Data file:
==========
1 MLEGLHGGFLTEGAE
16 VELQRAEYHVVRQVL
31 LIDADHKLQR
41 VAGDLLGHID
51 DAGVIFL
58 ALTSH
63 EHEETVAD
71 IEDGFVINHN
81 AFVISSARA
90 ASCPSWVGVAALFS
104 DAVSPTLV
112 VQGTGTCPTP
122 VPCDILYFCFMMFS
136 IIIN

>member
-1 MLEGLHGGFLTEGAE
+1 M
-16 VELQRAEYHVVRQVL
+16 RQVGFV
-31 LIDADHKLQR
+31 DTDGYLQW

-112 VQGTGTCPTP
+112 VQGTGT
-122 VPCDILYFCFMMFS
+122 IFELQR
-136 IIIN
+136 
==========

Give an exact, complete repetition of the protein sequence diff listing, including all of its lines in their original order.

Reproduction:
1 MLEGLHGGFLTEGAE
16 VELQRAEYHVVRQVL
31 LIDADHKLQR
41 VAGDLLGHID
51 DAGVIFL
58 ALTSH
63 EHEETVAD
71 IEDGFVINHN
81 AFVISSARA
90 ASCPSWVGVAALFS
104 DAVSPTLV
112 VQGTGTCPTP
122 VPCDILYFCFMMFS
136 IIIN

>member
-1 MLEGLHGGFLTEGAE
+1 M
-16 VELQRAEYHVVRQVL
+16 RQVGFV
-31 LIDADHKLQR
+31 DTDGYLQW

-112 VQGTGTCPTP
+112 VQGTGT
-122 VPCDILYFCFMMFS
+122 IFELQR
-136 IIIN
+136 